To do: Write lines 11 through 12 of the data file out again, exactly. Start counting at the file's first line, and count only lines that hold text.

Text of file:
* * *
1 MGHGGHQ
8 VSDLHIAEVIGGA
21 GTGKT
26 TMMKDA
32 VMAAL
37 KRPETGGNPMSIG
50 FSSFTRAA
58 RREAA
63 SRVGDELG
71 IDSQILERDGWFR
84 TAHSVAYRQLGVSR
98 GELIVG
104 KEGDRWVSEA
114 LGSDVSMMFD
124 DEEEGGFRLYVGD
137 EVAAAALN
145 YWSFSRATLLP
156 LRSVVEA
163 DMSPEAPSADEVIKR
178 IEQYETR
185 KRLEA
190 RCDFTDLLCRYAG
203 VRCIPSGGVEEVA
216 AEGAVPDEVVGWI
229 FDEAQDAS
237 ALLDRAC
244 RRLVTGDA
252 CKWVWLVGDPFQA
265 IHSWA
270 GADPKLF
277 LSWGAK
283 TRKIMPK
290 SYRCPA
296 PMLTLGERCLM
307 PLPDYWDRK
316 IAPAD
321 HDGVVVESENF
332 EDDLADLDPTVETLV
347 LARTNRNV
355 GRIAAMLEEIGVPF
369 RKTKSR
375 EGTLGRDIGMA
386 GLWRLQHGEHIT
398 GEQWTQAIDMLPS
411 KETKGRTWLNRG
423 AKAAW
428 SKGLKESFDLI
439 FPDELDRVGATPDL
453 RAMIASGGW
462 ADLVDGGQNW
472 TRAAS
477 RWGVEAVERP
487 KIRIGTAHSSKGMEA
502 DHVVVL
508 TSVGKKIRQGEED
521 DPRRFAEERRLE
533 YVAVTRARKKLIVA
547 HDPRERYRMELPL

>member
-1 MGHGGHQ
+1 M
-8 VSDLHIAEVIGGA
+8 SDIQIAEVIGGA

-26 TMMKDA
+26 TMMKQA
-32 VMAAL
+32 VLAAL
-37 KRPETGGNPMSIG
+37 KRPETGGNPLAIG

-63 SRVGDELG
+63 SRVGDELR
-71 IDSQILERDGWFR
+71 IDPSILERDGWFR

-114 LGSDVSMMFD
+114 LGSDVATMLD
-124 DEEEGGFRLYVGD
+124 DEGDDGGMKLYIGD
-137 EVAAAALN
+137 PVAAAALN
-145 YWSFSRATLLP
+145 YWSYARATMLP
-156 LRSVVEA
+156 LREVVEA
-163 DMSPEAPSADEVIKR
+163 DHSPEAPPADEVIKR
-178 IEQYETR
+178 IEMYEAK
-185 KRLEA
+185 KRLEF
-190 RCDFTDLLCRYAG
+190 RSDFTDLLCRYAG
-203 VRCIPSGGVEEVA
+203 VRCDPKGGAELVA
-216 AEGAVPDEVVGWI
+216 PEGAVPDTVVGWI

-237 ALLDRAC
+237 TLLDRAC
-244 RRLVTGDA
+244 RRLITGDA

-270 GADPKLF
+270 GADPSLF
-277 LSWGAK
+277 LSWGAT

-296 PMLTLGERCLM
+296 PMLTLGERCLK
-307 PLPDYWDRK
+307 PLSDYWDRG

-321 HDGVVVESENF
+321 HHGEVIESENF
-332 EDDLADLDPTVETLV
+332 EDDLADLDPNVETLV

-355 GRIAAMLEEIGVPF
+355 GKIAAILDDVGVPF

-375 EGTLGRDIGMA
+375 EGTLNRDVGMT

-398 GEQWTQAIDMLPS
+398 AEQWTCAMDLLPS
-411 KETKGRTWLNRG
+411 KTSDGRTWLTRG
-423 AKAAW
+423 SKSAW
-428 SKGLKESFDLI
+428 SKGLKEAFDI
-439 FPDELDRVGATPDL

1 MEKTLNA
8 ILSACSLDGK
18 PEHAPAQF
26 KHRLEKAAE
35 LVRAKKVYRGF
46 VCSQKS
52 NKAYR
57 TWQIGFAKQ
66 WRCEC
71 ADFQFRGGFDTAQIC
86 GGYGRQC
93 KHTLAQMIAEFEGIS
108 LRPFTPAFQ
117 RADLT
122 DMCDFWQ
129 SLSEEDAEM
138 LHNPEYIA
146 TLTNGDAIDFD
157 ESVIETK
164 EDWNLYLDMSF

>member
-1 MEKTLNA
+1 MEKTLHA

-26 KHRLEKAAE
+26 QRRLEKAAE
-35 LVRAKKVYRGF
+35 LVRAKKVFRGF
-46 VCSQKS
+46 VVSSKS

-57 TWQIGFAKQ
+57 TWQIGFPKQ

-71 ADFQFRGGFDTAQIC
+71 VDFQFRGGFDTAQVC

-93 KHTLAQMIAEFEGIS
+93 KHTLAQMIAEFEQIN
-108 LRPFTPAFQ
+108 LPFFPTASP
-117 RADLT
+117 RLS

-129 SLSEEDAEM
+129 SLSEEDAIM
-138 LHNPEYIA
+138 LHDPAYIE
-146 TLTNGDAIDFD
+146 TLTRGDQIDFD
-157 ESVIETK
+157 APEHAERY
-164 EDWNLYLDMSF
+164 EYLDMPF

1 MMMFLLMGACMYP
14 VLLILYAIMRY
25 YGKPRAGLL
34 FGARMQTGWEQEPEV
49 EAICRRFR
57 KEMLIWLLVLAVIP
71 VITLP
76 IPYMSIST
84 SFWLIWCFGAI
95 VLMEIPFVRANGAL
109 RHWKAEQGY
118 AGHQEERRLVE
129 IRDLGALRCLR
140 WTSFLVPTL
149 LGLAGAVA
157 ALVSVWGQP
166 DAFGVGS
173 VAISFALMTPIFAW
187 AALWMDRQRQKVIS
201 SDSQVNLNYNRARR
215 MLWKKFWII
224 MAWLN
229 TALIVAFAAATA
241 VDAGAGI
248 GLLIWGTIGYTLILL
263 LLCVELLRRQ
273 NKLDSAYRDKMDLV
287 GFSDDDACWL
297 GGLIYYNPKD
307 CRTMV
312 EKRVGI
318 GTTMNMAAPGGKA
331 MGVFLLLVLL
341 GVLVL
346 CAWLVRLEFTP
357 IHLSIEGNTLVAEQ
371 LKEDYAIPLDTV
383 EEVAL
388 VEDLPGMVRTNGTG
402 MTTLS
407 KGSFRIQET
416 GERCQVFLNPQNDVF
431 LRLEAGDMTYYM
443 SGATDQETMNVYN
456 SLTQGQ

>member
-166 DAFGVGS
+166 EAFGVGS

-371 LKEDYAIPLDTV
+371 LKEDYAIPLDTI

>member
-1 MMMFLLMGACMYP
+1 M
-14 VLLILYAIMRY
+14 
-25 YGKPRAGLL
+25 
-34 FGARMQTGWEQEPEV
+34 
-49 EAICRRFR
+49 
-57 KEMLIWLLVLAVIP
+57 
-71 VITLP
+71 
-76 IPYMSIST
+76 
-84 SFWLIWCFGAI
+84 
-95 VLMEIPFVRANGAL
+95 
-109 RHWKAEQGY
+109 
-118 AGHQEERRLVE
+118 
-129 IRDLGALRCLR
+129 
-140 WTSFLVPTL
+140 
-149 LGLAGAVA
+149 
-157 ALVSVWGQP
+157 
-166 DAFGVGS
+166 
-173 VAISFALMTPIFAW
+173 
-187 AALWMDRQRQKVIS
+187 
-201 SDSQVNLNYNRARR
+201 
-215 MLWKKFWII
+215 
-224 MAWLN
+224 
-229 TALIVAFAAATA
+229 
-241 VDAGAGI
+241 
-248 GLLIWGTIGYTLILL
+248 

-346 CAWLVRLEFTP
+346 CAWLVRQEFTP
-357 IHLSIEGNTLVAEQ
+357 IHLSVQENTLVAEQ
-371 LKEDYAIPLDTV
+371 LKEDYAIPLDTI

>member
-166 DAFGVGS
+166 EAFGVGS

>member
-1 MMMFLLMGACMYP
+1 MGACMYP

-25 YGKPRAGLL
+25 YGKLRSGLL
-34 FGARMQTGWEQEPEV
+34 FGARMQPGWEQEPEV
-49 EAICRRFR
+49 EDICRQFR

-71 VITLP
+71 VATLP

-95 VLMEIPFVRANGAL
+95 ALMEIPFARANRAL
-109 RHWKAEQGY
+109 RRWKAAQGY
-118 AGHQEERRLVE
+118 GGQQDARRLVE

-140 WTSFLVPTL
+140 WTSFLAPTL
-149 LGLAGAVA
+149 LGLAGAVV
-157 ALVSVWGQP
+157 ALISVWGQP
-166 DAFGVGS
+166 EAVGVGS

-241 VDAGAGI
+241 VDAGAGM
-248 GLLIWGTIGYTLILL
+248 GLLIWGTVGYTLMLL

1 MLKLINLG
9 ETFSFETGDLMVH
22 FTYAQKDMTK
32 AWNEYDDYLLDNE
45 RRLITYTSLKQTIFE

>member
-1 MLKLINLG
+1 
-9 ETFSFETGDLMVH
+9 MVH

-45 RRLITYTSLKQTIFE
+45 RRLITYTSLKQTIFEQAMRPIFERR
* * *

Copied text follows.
84 TAHSVAYRQLGVSR
98 GELIVG